Another problem is the lack of holsters for this unit. There are only a few that will work; Safariland makes a version of the 6004 specifically for this system, and that is my holster of choice for it, since the light isn’t quickly removable and replaceable, and therefore -very- unsuited to concealed carry. While this is a difficulty, and the system isn’t quickly removable, it is -simple- to remove, and once it is removed one can use the entire, massive range of 1911 holsters available. In short, use the light for home defense and open carry, remove it for concealed work, or IDPA competition, or what have you.
Now that we’ve covered the drawbacks, let me defend the thing for a moment by pointing out the obvious advantages: it’s a bright light that is always with your gun, always properly indexed to the muzzle, that can be used to identify targets quickly and easily, thus greatly reducing the risks of shooting in low light. It illuminates the target, it makes your sights immediately stand out against the pure white light, it’s bright enough to blind an attacker and buy you a split second of time that could save your life, and, though it’s a really BAD idea, at close range you could even conceivably use it similarly to a laser. The flashlight bezel and tube jutting out beyond the muzzle can also act as a “standoff device” if such things appeal to you.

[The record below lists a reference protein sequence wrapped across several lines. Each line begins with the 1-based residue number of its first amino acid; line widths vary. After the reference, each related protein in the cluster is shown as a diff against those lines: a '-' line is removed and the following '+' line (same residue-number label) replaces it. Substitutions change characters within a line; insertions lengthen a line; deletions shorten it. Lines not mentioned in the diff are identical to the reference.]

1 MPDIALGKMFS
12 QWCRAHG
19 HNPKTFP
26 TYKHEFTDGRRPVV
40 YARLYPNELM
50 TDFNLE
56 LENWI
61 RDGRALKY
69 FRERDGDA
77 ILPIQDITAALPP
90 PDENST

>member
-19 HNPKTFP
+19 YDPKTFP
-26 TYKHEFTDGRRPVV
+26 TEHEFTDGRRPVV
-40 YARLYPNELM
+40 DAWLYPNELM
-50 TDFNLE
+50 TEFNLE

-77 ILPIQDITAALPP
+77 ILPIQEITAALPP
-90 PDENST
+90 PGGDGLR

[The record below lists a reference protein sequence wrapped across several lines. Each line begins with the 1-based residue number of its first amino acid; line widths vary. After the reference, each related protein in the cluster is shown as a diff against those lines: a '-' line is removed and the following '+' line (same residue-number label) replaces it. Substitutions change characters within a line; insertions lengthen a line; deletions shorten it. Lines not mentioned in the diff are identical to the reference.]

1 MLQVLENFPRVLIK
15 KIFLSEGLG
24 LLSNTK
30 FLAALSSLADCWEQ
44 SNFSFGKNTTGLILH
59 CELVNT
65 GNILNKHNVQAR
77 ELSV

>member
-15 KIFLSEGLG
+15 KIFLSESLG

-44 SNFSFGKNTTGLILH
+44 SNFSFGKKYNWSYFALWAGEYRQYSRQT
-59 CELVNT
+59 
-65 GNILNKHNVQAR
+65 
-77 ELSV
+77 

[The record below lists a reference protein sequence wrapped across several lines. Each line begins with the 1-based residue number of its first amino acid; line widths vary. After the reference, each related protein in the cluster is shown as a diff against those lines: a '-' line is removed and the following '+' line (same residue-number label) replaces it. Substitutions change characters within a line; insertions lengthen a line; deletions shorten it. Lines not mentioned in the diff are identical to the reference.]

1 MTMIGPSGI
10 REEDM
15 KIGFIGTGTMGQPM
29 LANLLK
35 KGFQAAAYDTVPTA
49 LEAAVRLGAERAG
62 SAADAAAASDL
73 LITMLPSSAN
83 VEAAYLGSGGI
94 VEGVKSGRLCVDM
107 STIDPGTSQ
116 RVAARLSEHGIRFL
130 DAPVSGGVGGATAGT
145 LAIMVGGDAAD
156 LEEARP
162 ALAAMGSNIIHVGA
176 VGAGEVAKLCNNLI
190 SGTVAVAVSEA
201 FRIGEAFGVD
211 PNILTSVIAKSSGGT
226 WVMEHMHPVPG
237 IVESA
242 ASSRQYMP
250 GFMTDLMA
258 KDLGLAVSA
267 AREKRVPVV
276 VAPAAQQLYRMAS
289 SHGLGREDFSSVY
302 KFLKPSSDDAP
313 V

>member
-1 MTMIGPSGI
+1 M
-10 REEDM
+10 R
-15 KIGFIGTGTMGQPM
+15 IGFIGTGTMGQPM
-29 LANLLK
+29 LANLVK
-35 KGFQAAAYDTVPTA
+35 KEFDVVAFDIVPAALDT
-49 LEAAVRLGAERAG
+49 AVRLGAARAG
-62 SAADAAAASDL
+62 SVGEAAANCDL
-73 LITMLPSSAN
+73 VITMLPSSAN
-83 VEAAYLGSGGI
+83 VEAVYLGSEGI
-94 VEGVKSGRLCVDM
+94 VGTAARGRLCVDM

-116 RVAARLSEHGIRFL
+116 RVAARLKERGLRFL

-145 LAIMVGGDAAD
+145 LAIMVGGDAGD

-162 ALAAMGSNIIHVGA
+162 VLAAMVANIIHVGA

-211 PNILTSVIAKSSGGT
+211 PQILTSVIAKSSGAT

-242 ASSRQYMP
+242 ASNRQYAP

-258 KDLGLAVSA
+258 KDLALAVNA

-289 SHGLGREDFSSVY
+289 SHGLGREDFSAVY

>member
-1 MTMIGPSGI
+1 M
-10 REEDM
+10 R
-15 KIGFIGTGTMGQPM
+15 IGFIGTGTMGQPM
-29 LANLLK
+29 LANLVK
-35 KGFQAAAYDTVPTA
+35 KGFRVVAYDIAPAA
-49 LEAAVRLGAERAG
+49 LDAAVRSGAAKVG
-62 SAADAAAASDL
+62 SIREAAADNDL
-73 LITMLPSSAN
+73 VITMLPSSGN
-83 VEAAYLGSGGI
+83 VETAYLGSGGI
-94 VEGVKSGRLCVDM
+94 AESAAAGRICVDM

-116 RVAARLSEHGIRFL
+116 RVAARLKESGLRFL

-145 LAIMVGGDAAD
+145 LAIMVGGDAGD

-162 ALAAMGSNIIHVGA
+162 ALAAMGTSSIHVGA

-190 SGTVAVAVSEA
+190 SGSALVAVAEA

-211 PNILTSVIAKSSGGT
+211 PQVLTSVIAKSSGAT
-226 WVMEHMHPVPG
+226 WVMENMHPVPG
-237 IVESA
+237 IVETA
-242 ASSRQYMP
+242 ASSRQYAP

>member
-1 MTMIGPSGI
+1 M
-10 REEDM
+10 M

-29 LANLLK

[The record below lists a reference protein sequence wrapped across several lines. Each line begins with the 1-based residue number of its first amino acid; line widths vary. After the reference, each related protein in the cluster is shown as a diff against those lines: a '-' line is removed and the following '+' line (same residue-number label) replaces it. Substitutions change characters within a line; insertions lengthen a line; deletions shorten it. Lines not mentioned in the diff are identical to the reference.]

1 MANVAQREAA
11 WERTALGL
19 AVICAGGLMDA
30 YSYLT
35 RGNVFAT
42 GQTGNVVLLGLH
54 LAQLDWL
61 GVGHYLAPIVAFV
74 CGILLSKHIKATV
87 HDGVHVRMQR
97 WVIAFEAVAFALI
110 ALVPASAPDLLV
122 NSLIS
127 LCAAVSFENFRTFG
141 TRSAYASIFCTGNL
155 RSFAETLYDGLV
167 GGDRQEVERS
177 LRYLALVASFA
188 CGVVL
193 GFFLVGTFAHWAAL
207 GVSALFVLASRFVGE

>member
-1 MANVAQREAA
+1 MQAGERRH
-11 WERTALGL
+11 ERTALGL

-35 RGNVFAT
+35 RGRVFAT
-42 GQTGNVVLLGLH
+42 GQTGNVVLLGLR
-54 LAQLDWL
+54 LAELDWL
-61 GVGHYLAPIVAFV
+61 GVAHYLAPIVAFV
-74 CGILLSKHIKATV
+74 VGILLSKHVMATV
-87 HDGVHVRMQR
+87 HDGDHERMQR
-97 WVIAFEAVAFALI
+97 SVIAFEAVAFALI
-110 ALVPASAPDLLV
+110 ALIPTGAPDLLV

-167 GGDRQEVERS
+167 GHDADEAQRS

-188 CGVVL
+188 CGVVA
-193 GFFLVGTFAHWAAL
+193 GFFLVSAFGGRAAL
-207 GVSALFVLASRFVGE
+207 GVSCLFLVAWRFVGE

However, that brings us to another small liability: The flashlight bezel sticks out beyond the muzzle. About an inch below it. Right in the path of a significant blast of flame and a not-insignificant shockwave as the bullet and its burning propellant passes over it. The lamp that came with the unit ceased to function after less than 40 rounds. This was disappointing, and a concern to me, so I called Sure-Fire with my story. They immediately declared the lamp was a dud, it was a fluke, and I’d be getting a new P60 lamp shortly. Well, I got it, and so far, it appears they were quite correct. The new one has 200+ rounds over it with no ill effects. I will be keeping my eye on this though, as the most sensitive part of the flashlight is right there in that high stress area.